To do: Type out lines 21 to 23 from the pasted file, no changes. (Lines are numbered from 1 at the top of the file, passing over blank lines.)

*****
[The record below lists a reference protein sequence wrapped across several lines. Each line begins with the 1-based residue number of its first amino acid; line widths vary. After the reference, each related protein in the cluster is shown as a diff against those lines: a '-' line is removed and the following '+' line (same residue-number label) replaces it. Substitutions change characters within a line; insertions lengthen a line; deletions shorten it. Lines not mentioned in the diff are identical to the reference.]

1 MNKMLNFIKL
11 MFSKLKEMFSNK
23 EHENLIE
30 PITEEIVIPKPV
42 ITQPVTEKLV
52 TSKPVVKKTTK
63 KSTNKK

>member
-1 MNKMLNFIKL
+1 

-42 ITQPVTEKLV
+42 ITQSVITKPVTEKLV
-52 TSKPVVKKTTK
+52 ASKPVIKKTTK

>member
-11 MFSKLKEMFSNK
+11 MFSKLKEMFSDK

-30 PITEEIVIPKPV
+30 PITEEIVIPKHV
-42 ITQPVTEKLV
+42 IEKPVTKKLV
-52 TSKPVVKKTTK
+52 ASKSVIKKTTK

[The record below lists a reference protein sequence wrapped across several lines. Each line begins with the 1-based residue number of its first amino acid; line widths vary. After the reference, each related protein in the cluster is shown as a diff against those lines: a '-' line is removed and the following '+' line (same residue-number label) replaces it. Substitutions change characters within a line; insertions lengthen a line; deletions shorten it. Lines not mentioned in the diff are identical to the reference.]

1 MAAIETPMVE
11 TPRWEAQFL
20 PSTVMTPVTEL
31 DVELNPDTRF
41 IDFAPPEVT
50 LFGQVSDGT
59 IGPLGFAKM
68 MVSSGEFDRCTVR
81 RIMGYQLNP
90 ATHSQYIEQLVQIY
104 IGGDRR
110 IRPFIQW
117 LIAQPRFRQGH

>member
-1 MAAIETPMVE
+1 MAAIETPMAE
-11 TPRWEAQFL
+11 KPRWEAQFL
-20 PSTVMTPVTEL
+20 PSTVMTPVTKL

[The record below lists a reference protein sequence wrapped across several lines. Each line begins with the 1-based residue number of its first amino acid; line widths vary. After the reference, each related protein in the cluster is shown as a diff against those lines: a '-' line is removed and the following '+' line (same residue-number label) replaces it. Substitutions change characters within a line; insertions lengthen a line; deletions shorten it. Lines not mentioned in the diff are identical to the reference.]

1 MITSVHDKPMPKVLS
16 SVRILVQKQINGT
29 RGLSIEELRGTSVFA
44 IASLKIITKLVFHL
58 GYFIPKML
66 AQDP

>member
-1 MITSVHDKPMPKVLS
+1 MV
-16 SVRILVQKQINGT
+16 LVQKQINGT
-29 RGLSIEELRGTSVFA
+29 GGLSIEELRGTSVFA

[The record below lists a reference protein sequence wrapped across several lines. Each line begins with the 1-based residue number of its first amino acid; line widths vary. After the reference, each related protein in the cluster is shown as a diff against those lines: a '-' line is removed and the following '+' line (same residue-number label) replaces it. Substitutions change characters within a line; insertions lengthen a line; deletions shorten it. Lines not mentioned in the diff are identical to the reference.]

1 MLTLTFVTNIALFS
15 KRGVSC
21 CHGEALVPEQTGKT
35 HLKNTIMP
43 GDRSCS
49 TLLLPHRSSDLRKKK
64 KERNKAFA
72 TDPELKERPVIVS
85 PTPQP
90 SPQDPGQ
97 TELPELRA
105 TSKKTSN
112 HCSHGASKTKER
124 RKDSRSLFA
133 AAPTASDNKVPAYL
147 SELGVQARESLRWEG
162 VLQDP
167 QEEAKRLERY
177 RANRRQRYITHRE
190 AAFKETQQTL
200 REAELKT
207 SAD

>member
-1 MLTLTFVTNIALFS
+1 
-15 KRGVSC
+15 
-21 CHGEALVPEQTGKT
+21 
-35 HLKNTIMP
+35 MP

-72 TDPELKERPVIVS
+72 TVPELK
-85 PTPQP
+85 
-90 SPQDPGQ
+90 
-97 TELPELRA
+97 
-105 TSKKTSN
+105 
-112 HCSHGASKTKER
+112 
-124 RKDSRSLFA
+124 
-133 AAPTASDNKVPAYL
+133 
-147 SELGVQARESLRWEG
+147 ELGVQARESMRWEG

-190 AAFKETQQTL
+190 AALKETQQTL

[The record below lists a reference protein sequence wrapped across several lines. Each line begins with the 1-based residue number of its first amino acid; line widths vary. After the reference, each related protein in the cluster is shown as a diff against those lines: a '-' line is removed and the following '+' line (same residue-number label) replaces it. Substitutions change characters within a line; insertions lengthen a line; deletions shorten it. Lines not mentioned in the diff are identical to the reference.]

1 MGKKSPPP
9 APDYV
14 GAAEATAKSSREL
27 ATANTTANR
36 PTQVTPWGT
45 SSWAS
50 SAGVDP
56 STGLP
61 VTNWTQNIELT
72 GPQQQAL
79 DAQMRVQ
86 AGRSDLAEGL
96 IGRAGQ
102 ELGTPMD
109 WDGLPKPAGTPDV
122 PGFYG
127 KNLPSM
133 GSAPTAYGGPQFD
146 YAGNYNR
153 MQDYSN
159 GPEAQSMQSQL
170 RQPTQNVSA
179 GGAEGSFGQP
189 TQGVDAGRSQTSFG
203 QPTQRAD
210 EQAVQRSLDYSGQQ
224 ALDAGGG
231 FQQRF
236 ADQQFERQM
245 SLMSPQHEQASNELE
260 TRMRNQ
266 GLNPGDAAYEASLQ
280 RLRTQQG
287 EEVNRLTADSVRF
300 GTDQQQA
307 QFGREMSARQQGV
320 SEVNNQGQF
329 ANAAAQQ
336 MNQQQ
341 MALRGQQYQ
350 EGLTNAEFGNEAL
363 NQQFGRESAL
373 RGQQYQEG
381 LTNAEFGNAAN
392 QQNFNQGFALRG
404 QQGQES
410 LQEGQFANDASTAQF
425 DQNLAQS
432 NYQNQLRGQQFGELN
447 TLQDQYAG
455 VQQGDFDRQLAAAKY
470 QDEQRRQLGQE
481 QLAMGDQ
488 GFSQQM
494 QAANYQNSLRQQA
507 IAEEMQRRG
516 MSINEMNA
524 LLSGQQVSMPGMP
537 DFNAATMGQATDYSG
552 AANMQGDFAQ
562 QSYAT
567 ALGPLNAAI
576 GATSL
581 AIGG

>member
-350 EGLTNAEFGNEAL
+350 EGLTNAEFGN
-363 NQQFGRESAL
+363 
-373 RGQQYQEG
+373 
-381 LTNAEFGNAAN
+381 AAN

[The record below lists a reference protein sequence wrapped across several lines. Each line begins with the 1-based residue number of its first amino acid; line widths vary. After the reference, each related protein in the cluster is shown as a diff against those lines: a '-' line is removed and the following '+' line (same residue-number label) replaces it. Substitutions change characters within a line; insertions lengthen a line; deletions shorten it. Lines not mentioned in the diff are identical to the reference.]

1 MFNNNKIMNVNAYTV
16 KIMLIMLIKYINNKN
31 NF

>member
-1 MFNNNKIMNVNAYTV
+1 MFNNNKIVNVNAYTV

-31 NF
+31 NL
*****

-42 ITQPVTEKLV
+42 IEKPVTKKLV
-52 TSKPVVKKTTK